Accrediting agency to launch another UNC 'paper class' investigation
- The Southern Association of Colleges and Schools' Commission on Colleges is launching a new investigation into the University of North Carolina-Chapel Hill's "paper class" scandal.
- The accrediting agency's investigation will focus on a report issued in October that found the African and African-American Studies Department's fake independent studies and no-show classes existed as long as two decades and were taken by over 3,000 students — and only half were athletes.
- The accreditor already started requiring monitoring reports in 2012 as a result of the scandal, but the new review — which isn't expected to see any decisions made until June — could result in further penalties.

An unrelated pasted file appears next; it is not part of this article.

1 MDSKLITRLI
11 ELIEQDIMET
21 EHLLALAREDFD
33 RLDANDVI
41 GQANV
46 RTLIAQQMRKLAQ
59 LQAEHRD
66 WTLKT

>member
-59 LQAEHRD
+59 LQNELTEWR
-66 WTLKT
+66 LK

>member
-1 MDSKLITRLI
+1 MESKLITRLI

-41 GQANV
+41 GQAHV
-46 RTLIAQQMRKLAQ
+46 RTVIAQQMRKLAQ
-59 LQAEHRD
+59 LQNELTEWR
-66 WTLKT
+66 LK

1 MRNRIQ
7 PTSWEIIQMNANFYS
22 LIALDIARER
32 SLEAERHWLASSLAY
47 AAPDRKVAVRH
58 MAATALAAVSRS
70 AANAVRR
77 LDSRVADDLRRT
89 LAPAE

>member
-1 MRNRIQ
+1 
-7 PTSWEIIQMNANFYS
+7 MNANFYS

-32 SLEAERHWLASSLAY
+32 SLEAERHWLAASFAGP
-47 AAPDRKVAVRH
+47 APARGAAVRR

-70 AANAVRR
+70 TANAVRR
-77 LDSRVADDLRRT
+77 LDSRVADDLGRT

Also among the 2012 penalties: The university was required to offer replacement courses, free of charge, to students who took the fake classes. This scandal has been going on for so long now that one almost wonders what other punishments could be levied against the school. Former African and African-American Studies chair Julius Nyang’oro, as well as former department administrator, Deborah Crowder, are no longer with the university as a result and athletic motivations reportedly weren't behind the classes. Still, it will be interesting to see what the accrediting agency decides this time around regarding the fake classes.
- News & Observer UNC faces more scrutiny by accrediting agency
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